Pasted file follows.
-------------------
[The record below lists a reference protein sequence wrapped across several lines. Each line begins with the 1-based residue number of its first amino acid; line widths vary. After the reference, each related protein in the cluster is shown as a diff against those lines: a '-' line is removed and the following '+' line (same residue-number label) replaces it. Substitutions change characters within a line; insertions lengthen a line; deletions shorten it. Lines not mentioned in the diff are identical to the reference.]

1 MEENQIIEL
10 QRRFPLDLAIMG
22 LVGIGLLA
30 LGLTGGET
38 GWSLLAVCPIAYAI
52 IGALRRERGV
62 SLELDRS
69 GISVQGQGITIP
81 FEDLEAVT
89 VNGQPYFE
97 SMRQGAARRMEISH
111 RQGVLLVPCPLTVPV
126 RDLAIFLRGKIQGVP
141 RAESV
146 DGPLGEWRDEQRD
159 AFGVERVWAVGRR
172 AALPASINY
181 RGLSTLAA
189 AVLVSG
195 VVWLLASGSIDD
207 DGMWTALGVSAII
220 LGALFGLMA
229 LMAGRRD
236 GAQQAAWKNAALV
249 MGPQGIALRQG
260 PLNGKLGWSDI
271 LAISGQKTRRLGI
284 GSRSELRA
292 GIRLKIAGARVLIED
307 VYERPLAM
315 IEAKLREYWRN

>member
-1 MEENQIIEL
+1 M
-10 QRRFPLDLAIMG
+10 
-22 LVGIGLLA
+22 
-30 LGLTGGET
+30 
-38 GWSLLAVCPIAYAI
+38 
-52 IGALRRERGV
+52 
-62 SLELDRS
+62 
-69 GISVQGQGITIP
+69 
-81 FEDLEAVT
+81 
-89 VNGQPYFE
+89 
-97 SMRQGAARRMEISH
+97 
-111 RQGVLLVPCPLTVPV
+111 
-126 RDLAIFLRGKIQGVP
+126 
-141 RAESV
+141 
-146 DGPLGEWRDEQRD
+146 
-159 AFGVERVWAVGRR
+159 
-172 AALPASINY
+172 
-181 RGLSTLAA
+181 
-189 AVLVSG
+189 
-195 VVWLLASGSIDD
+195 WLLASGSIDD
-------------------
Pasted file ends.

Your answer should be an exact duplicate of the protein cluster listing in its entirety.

[The record below lists a reference protein sequence wrapped across several lines. Each line begins with the 1-based residue number of its first amino acid; line widths vary. After the reference, each related protein in the cluster is shown as a diff against those lines: a '-' line is removed and the following '+' line (same residue-number label) replaces it. Substitutions change characters within a line; insertions lengthen a line; deletions shorten it. Lines not mentioned in the diff are identical to the reference.]

1 MEENQIIEL
10 QRRFPLDLAIMG
22 LVGIGLLA
30 LGLTGGET
38 GWSLLAVCPIAYAI
52 IGALRRERGV
62 SLELDRS
69 GISVQGQGITIP
81 FEDLEAVT
89 VNGQPYFE
97 SMRQGAARRMEISH
111 RQGVLLVPCPLTVPV
126 RDLAIFLRGKIQGVP
141 RAESV
146 DGPLGEWRDEQRD
159 AFGVERVWAVGRR
172 AALPASINY
181 RGLSTLAA
189 AVLVSG
195 VVWLLASGSIDD
207 DGMWTALGVSAII
220 LGALFGLMA
229 LMAGRRD
236 GAQQAAWKNAALV
249 MGPQGIALRQG
260 PLNGKLGWSDI
271 LAISGQKTRRLGI
284 GSRSELRA
292 GIRLKIAGARVLIED
307 VYERPLAM
315 IEAKLREYWRN

>member
-1 MEENQIIEL
+1 M
-10 QRRFPLDLAIMG
+10 
-22 LVGIGLLA
+22 
-30 LGLTGGET
+30 
-38 GWSLLAVCPIAYAI
+38 
-52 IGALRRERGV
+52 
-62 SLELDRS
+62 
-69 GISVQGQGITIP
+69 
-81 FEDLEAVT
+81 
-89 VNGQPYFE
+89 
-97 SMRQGAARRMEISH
+97 
-111 RQGVLLVPCPLTVPV
+111 
-126 RDLAIFLRGKIQGVP
+126 
-141 RAESV
+141 
-146 DGPLGEWRDEQRD
+146 
-159 AFGVERVWAVGRR
+159 
-172 AALPASINY
+172 
-181 RGLSTLAA
+181 
-189 AVLVSG
+189 
-195 VVWLLASGSIDD
+195 WLLASGSIDD